Former Liverpool midfielder Luis Garcia has offered a fascinating insight into the relationship Newcastle United manager Rafa Benitez enjoys with his players.

Garcia played under Benitez for three seasons at Liverpool and was part of the side who reached two Champions League finals – famously winning the trophy in 2005 in Istanbul.

The former Spanish international scored 18 goals in 77 appearances during his three years on Merseyside and he is still remembered fondly by Liverpool fans who dub him ‘King Luis’.

The 38-year-old, who is now retired, pins this largely down to the effect Benitez had on him when he arrived in England. Rafa paid £6million to prize Garcia away from Barcelona in 2004, having previously worked with him at Tenerife, and Garcia admits Benitez acted like a ‘father figure’ to him during his time in England.

Speaking on Sky Sports’ Fantasy Football Club, Garcia said: “He was like a father to me. He always supported me. He knew me in Spain when I was 20 years-old and when I arrived in Liverpool he always put a lot of pressure on me on the pitch because he wanted to prove to Liverpool supporters that he brought me here for a reason and because of that he was always pushing me.

“I liked that because it always made me give 100%.”

Garcia also asserted that Benitez is assertive with his players, citing the example of Liverpool’s penalty shootout win in the 2005 Champions League final.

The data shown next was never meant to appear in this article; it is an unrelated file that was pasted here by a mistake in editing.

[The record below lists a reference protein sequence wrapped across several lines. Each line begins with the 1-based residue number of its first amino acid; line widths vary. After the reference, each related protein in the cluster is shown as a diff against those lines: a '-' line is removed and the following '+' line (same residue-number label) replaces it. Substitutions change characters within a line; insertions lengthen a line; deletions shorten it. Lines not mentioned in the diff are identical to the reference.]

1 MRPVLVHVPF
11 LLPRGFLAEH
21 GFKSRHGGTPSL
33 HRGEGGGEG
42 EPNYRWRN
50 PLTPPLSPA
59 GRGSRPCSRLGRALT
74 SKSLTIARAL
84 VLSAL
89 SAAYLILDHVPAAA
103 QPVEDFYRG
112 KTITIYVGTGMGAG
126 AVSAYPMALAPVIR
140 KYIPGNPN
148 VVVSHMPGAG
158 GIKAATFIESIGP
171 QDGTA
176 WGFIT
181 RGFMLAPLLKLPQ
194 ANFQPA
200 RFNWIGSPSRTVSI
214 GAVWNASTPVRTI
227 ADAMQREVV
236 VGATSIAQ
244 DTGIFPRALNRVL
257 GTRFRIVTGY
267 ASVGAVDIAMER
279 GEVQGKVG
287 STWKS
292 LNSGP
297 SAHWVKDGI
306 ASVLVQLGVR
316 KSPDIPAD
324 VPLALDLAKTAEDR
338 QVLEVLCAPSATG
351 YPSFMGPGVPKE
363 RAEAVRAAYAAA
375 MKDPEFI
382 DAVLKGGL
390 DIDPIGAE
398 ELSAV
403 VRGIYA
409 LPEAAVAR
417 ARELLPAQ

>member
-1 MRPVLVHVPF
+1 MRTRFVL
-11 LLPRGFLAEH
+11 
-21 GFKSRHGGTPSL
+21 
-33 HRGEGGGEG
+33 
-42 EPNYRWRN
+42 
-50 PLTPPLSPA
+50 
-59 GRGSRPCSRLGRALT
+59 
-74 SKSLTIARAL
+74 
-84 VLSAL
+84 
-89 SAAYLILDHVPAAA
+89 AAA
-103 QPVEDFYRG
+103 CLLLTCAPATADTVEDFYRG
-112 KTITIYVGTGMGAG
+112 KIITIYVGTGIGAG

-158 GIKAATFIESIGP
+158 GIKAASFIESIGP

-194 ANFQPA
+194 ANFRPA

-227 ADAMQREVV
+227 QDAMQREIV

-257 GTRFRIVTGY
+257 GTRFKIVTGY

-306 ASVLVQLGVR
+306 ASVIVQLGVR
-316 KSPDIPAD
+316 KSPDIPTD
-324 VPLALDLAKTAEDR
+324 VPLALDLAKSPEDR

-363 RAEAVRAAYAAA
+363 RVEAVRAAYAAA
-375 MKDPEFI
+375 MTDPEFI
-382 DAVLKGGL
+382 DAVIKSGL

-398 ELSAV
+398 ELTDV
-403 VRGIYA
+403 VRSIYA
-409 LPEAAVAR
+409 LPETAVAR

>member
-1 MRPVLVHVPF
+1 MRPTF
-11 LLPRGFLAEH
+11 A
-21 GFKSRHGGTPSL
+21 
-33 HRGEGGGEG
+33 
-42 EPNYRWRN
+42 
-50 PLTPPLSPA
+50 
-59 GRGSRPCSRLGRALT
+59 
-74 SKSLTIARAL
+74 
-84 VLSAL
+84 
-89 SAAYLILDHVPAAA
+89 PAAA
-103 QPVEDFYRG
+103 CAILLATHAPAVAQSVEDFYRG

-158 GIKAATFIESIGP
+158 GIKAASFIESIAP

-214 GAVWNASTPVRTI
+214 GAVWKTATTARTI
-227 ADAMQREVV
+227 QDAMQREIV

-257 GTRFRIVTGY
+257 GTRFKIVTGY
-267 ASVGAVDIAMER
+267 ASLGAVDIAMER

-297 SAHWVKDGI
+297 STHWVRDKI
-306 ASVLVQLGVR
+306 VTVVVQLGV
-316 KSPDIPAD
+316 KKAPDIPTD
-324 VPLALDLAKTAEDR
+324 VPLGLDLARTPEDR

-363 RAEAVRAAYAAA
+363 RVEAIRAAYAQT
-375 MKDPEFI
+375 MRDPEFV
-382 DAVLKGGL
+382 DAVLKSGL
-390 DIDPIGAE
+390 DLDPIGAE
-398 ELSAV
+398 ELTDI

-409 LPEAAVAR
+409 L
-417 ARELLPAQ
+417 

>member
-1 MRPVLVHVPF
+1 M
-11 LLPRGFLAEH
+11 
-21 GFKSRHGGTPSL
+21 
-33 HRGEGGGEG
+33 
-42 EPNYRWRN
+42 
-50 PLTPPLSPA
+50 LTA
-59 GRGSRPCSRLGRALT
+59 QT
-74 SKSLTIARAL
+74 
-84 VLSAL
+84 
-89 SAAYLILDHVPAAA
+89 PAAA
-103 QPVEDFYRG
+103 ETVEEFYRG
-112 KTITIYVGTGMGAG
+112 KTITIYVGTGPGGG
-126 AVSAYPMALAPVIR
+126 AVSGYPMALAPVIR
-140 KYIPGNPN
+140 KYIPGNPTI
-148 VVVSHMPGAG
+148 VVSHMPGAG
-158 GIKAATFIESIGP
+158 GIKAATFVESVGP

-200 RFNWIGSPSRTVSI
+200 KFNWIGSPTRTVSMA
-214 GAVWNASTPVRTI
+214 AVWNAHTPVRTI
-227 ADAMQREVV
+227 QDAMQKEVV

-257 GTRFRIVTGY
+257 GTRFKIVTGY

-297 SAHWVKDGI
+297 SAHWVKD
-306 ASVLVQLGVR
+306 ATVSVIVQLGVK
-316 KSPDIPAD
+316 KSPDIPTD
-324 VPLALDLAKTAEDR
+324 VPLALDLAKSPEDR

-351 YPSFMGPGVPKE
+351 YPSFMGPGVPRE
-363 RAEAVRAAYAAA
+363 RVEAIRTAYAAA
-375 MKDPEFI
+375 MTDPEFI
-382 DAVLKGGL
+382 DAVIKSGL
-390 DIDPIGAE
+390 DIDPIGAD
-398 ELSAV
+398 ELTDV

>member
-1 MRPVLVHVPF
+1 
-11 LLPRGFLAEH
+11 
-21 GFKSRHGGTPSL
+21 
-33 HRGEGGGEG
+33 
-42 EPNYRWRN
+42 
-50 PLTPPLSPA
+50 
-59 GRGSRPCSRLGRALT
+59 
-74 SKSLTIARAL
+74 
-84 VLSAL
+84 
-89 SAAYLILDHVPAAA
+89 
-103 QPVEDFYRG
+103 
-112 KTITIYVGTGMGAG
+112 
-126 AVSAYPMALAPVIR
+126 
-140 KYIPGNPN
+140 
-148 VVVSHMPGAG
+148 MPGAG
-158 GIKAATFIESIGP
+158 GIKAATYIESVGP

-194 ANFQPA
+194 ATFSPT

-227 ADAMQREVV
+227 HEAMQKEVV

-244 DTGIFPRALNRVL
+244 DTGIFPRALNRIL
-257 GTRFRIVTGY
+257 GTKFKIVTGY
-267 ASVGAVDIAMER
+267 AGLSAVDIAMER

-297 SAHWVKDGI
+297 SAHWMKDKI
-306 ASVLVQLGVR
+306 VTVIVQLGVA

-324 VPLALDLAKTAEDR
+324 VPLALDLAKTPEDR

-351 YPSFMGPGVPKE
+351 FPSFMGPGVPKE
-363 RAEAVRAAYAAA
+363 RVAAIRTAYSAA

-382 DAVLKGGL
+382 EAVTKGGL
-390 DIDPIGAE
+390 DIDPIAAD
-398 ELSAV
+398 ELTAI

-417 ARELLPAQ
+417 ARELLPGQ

“I wanted to take one but Rafa wouldn’t let me,” added Garcia

“I begged him to take one but I had cramp in both of my legs. I said ‘Boss I want to take one’ and he said ‘You can’t take one, you’re too tired’.

“I said to him ‘everyone’s tired’, so he said if there is a sixth penalty you will take that one.

“I’m glad because when we were in a line as a group of players watching the other I thought ‘yeah, I better stay here’.”


Like Benitez has done at Newcastle, current Liverpool manager Jurgen Klopp has instilled a real sense of optimism around the city as a result of his persona and a number of good performances.

Merseyside hasn’t seen this sense of optimism since Benitez’s spell in charge and while Garcia can see the tactical similarities between the two managers, he believes their differing man-management approaches achieve success in different ways.

“They are both very tactical but with Klopp you can see he is very close to the players, he puts his arm around his players and takes them under his wing.

“That is very important for the players to feel when things aren’t going so well – to feel the confidence and the love of your manager.

“That’s something we maybe didn’t have with Rafa at Liverpool, he kept himself further away from the players.”


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